Briefly, June 17
Driver fatally shot while delivering pizza
CLEVELAND (AP) — Police in Ohio say a pizza delivery driver has been fatally shot while parked in front of a house in Cleveland.
Cleveland police spokeswoman Sgt. Jennifer Ciaccia said in a release the shooting happened early Sunday around midnight. Ciaccia said police found the 28-year-old man inside a car that had crashed into two parked cars. He died at the scene.
Police say preliminary information indicates the man was delivering pizza for a Papa John’s when two males pulled up in a vehicle. Investigators say the men reportedly exited the car they were in and fired shots at the victim from both sides of his car before driving away.
The delivery driver’s car traveled a short distance, crashing into the two parked cars.
Police haven’t released the driver’s identity.
Utah veteran gets over 5,000 cards
OREM, Utah (AP) — When John Frey’s family requested 101 birthday cards to celebrate the World War II veteran’s 101st birthday in Utah, they were expecting to get 500 at most.
At a celebration June 8, a day after his birthday, Frey ended up with well over 5,000 cards, the Daily Herald reported.
According to the report, Frey’s request spread quickly after The Associated Press picked up the story from the Daily Herald in May and it appeared in news outlets across the country.
The cards came from all 50 states and at least 12 countries. Entire classrooms of children, military veterans and Utah’s elected officials wanted to wish the former mechanic/machinist for the U.S. Army a happy birthday.
Frey said he had not expected to ever get so many cards.
Jeanne Waters, the front desk receptionist at the Mervyn Sharp Bennion Central Utah Veterans Home where Frey lives, said she had to ask the Postal Service for an extra tub just to sort his cards every day.
“These have been overfilled with letters and packages and everything for him,” Waters said. “It’s been fun. It really has.”
Frey celebrated with family and friends last week at home. His daughter Janice Carlson helped him use a letter opener to open one envelope including a sea shell and a note. “Holy mackerel!” Frey exclaimed after opening another card that played music.
Carlson said they are going to load up his room with as many cards as they can, but it will take a few days to open them all.
The excitement has been a bit tiring, Frey added.
“I just want to get in my car and take off for a while,” said Frey, who lived in his own home until he was 100 and enjoys going for drives in his car.
Burglary suspect caught, had machete wound inflicted by 11-year-old boy
RALEIGH, N.C. (AP) — A North Carolina burglary suspect who was fought off by an 11-year-old boy with a machete was caught Sunday, nearly two days after he slipped away from the hospital where he was treated for a head wound. His capture came after a manhunt and finger-pointing about who was to blame for his escape.
Sgt. Shane Brown of the Burlington Police Department said Jataveon Dashawn Hall was arrested in an apartment there Sunday afternoon. Hall, 19, was returned to Orange County, where the sheriff’s office said he faces charges including breaking and entering and assault.
Authorities said the boy was alone in the house in Mebane, about 40 miles northwest of Raleigh, Friday morning when Hall broke in after another suspect rang the doorbell and a third waited outside. Hall forced the boy into a closet and was stealing electronics when the boy emerged, grabbed a machete and hit the suspect in the head with the blade, drawing blood, according to the sheriff’s office. The boy swung a second time but missed. Authorities didn’t say where the machete had been stored.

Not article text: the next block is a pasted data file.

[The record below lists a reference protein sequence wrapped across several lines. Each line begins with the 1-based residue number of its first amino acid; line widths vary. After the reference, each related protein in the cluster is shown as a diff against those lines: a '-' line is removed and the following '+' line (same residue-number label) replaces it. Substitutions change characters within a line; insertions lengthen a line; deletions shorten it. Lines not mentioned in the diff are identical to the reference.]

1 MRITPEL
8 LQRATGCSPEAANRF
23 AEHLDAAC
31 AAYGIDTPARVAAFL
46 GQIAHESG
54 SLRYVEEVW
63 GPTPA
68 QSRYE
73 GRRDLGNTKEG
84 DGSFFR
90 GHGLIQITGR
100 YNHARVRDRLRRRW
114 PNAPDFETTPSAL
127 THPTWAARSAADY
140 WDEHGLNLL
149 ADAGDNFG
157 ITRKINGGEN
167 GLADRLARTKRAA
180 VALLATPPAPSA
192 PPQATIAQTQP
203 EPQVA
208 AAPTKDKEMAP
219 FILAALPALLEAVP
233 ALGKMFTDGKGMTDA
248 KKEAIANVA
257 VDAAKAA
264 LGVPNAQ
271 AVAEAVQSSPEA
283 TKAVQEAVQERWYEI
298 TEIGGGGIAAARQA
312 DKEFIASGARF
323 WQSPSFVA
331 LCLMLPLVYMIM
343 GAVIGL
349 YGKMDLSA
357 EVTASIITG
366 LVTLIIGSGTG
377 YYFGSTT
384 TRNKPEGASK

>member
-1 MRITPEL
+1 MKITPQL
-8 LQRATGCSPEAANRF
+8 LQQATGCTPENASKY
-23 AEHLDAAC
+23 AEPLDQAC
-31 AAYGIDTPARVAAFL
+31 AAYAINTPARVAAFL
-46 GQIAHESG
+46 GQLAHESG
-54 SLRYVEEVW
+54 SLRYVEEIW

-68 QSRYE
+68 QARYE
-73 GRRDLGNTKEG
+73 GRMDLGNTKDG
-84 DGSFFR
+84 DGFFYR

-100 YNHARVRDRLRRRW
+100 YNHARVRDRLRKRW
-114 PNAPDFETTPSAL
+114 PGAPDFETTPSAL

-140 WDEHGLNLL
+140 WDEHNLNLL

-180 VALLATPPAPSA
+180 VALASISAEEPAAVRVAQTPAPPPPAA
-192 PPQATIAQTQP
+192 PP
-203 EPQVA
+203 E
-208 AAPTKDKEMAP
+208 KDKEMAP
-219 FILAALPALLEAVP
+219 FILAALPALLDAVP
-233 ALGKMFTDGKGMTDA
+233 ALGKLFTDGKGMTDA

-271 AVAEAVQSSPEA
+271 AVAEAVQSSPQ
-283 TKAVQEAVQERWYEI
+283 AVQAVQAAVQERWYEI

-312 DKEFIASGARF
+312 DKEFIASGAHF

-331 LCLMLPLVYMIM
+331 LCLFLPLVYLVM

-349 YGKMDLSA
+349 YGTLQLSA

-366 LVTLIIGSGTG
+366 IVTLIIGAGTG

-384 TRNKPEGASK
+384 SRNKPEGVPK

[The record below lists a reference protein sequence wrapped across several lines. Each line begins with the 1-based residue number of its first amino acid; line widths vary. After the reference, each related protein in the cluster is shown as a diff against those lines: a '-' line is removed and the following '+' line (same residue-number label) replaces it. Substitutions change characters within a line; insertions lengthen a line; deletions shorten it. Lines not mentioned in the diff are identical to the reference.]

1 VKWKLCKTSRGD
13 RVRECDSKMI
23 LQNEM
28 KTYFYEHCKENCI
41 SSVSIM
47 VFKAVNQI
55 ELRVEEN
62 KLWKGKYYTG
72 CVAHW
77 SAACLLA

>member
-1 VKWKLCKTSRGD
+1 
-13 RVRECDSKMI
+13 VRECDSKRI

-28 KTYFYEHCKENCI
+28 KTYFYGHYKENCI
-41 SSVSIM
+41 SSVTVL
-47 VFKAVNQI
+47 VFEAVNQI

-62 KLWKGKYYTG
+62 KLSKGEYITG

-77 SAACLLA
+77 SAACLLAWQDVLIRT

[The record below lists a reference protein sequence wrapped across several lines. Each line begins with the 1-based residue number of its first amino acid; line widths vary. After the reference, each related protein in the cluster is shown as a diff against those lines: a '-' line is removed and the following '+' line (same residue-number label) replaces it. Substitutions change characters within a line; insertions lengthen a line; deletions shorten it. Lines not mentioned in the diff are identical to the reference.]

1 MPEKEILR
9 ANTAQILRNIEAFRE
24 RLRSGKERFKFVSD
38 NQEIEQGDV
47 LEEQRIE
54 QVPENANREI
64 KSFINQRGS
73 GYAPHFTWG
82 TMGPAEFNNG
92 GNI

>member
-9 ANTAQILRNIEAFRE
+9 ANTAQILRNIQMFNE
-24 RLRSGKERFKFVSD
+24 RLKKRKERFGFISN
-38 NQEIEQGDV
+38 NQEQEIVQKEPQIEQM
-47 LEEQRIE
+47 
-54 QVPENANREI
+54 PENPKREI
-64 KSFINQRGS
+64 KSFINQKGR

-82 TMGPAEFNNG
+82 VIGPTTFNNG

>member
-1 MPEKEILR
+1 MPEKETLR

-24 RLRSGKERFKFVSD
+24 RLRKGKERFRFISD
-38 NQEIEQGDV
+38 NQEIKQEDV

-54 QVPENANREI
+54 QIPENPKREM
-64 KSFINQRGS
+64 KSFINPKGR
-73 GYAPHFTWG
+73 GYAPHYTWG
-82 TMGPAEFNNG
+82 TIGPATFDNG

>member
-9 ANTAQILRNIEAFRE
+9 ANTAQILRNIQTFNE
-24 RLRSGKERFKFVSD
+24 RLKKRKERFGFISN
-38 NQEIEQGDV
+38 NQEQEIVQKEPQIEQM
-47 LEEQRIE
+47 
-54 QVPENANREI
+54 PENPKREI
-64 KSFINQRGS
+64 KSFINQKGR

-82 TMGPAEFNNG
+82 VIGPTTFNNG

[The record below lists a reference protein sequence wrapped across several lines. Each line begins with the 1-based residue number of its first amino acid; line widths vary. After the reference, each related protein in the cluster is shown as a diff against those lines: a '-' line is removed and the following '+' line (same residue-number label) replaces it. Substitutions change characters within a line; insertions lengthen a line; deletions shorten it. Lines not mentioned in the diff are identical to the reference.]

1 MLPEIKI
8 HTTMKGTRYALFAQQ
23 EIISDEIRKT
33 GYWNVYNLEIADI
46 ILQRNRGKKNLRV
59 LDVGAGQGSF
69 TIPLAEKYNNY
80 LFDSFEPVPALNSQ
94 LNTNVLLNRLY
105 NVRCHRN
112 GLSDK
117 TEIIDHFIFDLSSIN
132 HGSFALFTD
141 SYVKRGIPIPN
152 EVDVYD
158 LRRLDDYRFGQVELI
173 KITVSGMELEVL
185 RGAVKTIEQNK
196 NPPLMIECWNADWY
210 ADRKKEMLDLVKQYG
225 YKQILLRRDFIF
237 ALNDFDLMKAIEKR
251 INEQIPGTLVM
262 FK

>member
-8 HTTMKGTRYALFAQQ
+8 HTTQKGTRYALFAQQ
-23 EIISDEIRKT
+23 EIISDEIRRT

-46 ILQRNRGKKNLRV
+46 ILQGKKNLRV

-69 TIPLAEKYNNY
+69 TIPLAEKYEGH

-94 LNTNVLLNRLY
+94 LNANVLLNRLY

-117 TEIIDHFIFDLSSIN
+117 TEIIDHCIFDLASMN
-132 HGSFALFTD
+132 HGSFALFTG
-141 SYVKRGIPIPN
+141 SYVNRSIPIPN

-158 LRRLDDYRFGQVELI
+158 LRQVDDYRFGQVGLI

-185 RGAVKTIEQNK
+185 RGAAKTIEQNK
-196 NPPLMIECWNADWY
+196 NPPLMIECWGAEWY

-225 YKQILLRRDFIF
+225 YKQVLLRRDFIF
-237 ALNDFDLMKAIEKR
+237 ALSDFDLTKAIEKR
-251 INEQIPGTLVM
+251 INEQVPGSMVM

Hall and the other suspects then fled.
“When Hall realized he was bleeding, he dropped the electronics,” left the home and departed with another man and a woman, the sheriff’s office said.
It wasn’t clear if Hall had an attorney; no phone listing for him could be found.
It was what happened after Hall sought treatment that raised questions about how he was guarded.
Hall went Friday afternoon to a UNC Hospital branch in Hillsborough, seeking treatment, according to Orange County Sheriff Charles Blackwood, who said Hall was never in the custody of his office that day. Deputies were notified, and one waited in a public area of the hospital for more investigators to arrive, the sheriff’s office said, adding that “at this point, Hall was only a suspect and there was no legal authority to hold him.”
The sheriff then obtained warrants and asked hospital police to notify his office before discharging Hall, which Blackwood described as standard practice.
Hall was transferred to UNC Medical Center in Chapel Hill because of the severity of his wound. But surveillance video shows Hall left the second hospital with his head wrapped in a bandage and wearing a hospital gown and blue socks around 8 p.m. Friday. A nurse noted in his chart shortly thereafter that he had left.
However, the sheriff’s office said they weren’t notified until the next morning when they called to inquire about him. The reason for the delay wasn’t clear.
“I am not in the business of assigning blame,” the sheriff said in a statement Sunday. “However, it has become clear to me that another statement was necessary to defend the actions of my deputies and investigators and to place this matter in the correct context.”
UNC Health Care noted Sunday morning the sheriff didn’t place a deputy to guard Hall, saying suspects under treatment “remain the legal responsibility of law enforcement.” The hospital system added that “nurses and physicians cannot be both caregivers and law enforcement at the same time.”
A sheriff’s spokeswoman didn’t immediately respond to an email Sunday afternoon asking if the other two suspects had been identified or caught.
The boy’s mother, Kaitlin Johnson, told WTVD-TV she was upset Hall had escaped from the hospital, adding, “It was infuriating.”